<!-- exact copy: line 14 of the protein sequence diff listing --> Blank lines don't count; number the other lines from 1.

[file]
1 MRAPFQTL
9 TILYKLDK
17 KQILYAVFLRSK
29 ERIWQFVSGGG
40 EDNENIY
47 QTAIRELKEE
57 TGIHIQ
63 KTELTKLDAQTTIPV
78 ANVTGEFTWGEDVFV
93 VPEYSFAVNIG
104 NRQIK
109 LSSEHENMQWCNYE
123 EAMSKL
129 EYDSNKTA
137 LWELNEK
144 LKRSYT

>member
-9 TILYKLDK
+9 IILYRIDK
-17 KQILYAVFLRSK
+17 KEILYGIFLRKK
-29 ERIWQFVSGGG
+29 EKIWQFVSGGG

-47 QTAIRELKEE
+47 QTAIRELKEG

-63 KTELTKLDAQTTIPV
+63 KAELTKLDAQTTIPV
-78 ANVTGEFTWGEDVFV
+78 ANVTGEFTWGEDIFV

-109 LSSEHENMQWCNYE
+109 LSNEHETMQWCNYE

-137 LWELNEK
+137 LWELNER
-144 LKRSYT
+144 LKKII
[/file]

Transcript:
129 EYDSNKTA